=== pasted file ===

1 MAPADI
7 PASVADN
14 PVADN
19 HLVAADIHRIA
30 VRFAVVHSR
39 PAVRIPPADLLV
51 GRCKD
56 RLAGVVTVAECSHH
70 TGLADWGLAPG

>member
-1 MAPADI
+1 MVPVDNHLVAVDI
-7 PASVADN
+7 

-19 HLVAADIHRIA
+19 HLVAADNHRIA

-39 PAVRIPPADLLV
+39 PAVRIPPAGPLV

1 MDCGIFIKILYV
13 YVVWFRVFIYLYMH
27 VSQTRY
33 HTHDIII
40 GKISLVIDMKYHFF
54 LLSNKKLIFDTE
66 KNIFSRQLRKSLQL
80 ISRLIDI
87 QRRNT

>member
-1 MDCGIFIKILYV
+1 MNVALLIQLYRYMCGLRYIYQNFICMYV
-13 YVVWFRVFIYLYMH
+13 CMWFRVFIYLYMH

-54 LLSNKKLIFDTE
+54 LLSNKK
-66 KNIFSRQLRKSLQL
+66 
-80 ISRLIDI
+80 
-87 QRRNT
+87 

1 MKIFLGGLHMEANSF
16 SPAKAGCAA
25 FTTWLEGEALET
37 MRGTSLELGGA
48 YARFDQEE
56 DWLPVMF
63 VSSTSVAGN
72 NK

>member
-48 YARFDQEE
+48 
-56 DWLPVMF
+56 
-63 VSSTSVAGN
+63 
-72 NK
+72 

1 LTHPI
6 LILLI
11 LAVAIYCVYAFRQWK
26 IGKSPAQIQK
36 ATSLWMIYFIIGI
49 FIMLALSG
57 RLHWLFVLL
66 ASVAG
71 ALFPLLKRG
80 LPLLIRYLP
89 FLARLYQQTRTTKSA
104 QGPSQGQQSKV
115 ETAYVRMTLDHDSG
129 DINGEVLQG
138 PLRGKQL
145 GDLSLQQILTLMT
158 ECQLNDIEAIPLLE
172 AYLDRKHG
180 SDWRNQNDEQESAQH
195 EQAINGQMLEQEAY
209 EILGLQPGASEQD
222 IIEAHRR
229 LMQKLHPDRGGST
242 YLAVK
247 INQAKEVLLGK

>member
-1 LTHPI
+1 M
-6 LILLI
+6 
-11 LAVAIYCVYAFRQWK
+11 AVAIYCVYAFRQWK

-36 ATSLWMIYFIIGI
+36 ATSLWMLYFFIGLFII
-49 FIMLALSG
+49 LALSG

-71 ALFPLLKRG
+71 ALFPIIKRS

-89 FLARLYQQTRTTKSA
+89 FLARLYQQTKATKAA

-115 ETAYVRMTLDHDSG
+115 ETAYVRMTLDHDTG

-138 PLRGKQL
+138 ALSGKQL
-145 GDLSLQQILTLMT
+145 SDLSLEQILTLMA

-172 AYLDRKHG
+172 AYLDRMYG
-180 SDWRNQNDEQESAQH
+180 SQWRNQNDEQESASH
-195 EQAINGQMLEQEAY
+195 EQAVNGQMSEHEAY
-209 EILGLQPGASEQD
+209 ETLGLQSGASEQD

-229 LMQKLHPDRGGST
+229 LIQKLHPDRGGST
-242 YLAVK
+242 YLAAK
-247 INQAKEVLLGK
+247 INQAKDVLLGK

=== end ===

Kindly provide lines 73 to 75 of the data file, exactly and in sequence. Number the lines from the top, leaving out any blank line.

145 GDLSLQQILTLMT
158 ECQLNDIEAIPLLE
172 AYLDRKHG